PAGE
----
HT: I read a lot of author bios, either when I’m checking out the competition or finding a new mystery series—and I get it’s all about selling—but it’s gets boring to read so-and-so won this award and so-and-so is liked by this author.
I admit I was shocked and laughed when I read it. How did you come up with Ethel Cunningham? She’s not like most amateur sleuths.
In what way? (Laughs)
Well, for one thing, she tells people off!
(More laughs) I’m a big fan of mystery books and TV shows, but there was always a point on Murder She Wrote, where for 12 seasons, people got murdered, and she pointed a finger at the guilty party and not one person tried to slap her silly or curse her out. It made me frustrated and I love the show. I just wanted my sleuth to tell people off and also for them to yell at her sometimes or try to hurt her.
Ethel comes off as tough, but she has a tender side, it’s just hidden with big blonde hair and sequins. Also, her love interest, Detective Vince Carpino, isn’t such a good guy.
Ethel’s wild look hides her vulnerabilities, like a lot of people. Vince has his issues and to me, he’s more like a real New York detective. I’m sorry Lifetime channel fans, but most old boyfriends-turned-detectives are not waiting around your hometown, and still hot fifteen years after you left town so you can come back at Christmas and rekindle a romance. (Laughs) It would be nice but probably not going to happen! Love and romance and relationships can be hard for most people. So in writing them, I wanted real friction.
Ethel talks about her double mastectomy in most of the books. Was it hard working with a topic so serious?
Not at all. I have a lot of wacky things in my books but I do like some reality. I wanted a reason for this woman to move to New York at thirty-nine-years-old. Ethel wasn’t scared of failing or trying new things in life anymore because she beat cancer.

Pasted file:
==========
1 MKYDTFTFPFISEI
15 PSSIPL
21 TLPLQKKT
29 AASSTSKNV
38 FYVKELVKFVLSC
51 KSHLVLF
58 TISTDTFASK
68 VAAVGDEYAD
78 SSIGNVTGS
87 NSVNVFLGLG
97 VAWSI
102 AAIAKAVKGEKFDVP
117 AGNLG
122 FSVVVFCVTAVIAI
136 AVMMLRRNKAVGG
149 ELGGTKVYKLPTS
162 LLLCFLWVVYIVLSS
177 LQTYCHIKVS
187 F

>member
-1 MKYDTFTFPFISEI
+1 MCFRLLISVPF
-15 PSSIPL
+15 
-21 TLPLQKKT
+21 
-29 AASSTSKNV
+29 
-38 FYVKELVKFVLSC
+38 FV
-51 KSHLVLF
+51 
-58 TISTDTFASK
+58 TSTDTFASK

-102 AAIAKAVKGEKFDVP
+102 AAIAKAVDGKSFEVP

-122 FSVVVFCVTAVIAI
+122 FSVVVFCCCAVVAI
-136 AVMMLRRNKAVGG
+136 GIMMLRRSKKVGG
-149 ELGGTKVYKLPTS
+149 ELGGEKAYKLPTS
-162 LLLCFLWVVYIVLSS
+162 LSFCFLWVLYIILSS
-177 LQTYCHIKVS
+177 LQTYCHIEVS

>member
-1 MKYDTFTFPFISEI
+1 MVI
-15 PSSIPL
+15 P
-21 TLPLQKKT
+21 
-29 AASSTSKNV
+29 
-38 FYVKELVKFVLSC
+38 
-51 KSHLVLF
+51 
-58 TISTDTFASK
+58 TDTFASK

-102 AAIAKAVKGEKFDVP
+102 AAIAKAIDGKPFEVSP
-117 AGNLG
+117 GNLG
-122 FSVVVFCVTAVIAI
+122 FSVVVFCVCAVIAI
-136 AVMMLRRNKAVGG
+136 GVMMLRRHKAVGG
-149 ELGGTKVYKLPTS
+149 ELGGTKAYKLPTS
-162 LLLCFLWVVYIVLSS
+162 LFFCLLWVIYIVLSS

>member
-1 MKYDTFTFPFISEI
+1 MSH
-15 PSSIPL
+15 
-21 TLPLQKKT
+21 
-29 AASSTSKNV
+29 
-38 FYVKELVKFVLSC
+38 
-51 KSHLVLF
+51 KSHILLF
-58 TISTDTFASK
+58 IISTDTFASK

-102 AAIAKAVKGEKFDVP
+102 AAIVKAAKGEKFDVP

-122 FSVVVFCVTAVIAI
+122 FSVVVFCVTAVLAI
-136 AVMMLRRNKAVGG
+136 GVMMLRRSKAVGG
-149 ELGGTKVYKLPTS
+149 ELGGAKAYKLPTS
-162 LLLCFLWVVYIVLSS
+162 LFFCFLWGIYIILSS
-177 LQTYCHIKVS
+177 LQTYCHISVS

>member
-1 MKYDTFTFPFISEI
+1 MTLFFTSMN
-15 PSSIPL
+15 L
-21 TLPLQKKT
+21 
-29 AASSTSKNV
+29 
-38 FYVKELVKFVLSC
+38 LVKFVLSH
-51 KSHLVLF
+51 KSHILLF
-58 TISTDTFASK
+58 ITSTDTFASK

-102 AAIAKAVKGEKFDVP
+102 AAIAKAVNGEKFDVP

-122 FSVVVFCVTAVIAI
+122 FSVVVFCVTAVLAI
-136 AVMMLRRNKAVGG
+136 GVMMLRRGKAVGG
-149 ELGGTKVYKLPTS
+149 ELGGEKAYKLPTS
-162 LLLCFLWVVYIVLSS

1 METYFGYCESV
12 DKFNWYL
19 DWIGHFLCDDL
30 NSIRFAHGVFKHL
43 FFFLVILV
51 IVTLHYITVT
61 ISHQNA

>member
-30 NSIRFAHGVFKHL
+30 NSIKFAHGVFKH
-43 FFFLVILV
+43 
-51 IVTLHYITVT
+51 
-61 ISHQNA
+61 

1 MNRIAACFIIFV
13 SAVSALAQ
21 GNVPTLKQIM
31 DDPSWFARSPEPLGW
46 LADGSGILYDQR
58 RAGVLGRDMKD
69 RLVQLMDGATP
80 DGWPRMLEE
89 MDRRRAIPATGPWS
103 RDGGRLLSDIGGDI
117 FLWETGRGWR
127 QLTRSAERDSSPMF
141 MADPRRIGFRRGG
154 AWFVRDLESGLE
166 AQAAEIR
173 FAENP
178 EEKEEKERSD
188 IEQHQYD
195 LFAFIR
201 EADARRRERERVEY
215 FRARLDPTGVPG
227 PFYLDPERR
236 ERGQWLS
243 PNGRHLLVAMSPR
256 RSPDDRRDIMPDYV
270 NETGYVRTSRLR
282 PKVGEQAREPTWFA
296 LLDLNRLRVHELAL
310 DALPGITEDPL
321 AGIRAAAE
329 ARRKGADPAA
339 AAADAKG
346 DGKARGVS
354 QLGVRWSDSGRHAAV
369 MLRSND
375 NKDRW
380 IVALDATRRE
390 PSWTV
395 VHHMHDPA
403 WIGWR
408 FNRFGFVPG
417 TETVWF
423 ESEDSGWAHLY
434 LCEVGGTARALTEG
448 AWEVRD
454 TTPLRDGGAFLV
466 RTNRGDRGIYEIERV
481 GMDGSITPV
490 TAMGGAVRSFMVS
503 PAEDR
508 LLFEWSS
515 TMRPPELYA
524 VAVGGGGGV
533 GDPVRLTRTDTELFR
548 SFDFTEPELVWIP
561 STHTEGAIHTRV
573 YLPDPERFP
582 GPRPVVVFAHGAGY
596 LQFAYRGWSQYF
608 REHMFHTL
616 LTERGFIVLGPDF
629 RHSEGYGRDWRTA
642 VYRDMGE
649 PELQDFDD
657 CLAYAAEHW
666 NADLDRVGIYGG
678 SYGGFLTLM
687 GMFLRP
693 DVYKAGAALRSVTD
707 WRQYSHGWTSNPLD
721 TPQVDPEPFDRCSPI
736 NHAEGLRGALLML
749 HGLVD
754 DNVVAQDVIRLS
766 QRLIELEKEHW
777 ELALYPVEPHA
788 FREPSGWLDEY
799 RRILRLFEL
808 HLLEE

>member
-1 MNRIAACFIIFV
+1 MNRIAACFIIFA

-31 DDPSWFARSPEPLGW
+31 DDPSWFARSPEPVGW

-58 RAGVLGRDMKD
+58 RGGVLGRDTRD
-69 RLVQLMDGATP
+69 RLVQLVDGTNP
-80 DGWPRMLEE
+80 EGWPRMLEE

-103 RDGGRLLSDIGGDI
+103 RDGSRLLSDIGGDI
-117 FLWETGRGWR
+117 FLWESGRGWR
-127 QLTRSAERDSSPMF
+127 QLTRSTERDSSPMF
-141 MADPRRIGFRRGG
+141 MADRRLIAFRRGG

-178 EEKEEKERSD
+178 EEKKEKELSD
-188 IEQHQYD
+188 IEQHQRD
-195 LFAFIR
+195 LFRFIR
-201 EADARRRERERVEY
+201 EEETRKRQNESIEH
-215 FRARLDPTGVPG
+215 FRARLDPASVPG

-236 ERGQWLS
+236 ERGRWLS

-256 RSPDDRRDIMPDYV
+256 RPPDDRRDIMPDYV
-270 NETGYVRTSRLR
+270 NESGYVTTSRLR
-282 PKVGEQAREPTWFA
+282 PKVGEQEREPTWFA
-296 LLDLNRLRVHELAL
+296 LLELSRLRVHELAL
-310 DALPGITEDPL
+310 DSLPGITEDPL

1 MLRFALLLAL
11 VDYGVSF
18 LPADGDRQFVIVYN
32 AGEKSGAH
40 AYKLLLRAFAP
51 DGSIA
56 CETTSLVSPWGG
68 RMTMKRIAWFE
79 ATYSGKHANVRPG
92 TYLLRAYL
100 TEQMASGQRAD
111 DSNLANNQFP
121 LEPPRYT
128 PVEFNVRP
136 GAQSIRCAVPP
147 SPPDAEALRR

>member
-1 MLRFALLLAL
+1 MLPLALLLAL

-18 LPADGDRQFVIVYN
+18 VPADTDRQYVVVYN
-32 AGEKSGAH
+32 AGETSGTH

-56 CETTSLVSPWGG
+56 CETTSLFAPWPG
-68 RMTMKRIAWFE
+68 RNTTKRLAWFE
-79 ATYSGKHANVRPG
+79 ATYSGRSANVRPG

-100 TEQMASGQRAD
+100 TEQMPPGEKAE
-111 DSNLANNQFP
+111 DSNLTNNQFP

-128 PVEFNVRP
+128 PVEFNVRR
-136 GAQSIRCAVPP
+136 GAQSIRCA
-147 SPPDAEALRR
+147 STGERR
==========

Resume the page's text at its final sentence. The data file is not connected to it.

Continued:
What inspired Death Of A Christmas Tree Man?
I love Christmas. Especially the decorating. I mean, come on, the glitz, the glamour. It’s so Ethel Cunningham. In New York, around the holidays there are Christmas trees everywhere for sale and the people selling them are usually an odd bunch. So I came up with the story about competing tree salespeople.
I think it’s my favorite Ethel Cunningham book. It has everything. Christmas, mystery, murder, cute dogs, and the wacky residents of Clover Court.
And don’t forget the snow storm!
Yes! Loved it! Your newest book Gentlemen Prefer Murder has Marilyn Monroe solving murders in the late 1970s. What inspired this?
I wanted to do a different kind of mystery series. So I set it in 1977 and added a mature Marilyn Monroe. It was harder than I thought it would be, given I was writing about a real-life person but I made her a bit of a different person and it’s really a satire of how I think she would be at 50.
My office has been loving, or should I say, digging it.
Thanks a heap!
One last question, given that you write about murder and mayhem. What do you watch on TV to unwind?
I’m a homebody so I watch a lot of TV. I’m really loving The Deuce and Mindhunter on Netflix. I have a huge crush on Johnathan Groff after watching it. He did nothing for me—like he cares—when he starred in Looking but he is amazing in this new show. I love all the actors and it’s great that the writers don’t have to stoop to blood and gore to creep you out. And it’s creepy!
Mindhunter isn’t actually unwinding.
I know. I’ll unwind in my grave.
Hudson Taylor’s latest book, Gentlemen Prefer Murder is available now, as well as a special edition version of Death Of A Christmas Tree Man. Find him on Facebook @AuthorHudsonTaylor and Twitter author_hudson
Interview by Cute Guys Reading Books. Used with permission.